Irene | Alleged theft by postmistress from her Post Office

The case & proceedings.

Irene was a bright and lively middle-aged woman looking for something new when she purchased the Post Office and village store at Littleknowne.

She had never run a Post Office before but she was told she would receive the training she needed. The shop had accommodation above which would enable her to offer bed and breakfast to visitors to the attractive rural area.

But her new life turned out to be very demanding. Although she employed part-time staff, running the Post Office and the bed and breakfast was hard work. The weekly ‘balance’ on a Wednesday evening was a particular struggle and – try as she might – she found the lottery ticket figures never looked right.

The case & proceedings.

The Post Office Horizon accounting system, operated via a touch-screen terminal on the Post Office counter, was difficult to follow.

To get a ‘balance’ Irene would find it necessary to enter a ‘rem-in’ or a ‘rem-out’ or several rem-ins and rem-outs until the figure balanced – but even then it made no sense to her.

Early one crisp sunny Friday morning she had a visit from a team of Post Office auditors. They closed the Post Office counter temporarily to conduct an audit check.

The case & proceedings.

They looked at her Horizon figures, and her stock of lottery scratchcards, and told Irene there was a shortfall of over £16,000. They told her the Post Office would need to remain closed until more senior inspectors could visit on Monday. On Monday the inspectors interviewed Irene under caution about the apparent shortfall. The Post Office, they decided, would remain closed until further notice.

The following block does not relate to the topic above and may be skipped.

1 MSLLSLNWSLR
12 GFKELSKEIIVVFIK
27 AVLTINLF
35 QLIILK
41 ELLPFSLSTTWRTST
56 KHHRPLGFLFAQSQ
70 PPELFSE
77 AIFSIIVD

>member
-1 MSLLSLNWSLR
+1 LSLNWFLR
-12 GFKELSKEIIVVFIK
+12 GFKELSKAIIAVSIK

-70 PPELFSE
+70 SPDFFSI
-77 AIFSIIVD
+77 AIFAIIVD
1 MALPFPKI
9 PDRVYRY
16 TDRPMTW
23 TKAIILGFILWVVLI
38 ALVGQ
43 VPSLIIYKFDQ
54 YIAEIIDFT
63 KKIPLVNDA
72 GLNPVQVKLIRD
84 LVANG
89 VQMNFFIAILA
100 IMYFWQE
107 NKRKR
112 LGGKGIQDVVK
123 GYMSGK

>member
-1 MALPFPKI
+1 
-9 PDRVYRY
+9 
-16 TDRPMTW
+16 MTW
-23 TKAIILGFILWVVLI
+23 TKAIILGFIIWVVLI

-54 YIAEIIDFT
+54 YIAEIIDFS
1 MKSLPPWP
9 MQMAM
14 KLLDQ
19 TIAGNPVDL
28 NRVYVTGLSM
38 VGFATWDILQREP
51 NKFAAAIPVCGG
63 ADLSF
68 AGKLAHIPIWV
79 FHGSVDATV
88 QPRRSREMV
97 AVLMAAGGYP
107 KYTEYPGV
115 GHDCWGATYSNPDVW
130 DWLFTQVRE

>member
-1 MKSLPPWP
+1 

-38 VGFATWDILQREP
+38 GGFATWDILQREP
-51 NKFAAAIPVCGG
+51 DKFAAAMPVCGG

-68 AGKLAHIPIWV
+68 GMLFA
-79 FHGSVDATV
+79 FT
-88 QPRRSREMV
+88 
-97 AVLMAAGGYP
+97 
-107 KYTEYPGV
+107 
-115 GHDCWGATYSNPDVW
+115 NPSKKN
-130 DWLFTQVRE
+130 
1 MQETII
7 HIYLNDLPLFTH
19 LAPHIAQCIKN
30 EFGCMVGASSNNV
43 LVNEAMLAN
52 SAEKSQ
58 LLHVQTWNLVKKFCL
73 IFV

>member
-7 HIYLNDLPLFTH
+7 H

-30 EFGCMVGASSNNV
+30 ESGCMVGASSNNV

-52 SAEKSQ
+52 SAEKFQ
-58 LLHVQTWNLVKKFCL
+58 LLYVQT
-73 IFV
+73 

Almost exactly 12 months later Irene was to appear at Knownegate Crown Court charged with the theft of over £16,000 from Post Office Ltd.

The case & proceedings.

We were instructed by Irene’s solicitors to comment upon the Horizon accounting records and the system for accounting for National Lottery scratchcard sales through the Post Office Horizon accounting system and the Camelot National Lottery terminal.

Particular difficulties can arise because of the rather complex accounting procedures relating to the receipt and sale of National Lottery scratchcards in sub-post offices, not least because the physical sale of the scratchcards takes place in the shop area, but the accounting for scratchcards is completed as if the sale had taken place over the Post Office counter.

The case & proceedings.

In Irene’s case it appeared that a discrepancy had built up over several months between the Camelot records of scratchcards received into stock and sold and the accounting entries on the Horizon system. This had resulted in an apparent stock of scratchcards, shown on the Horizon system, much greater than the true physical stock.

When the matter came to trial Irene pleaded not guilty to theft, but guilty to false accounting on the basis that she had found a shortfall in stock which she could not explain and had made false entries on the Horizon system to cover up that shortfall.

Suspended sentence

Irene received a suspended prison sentence.

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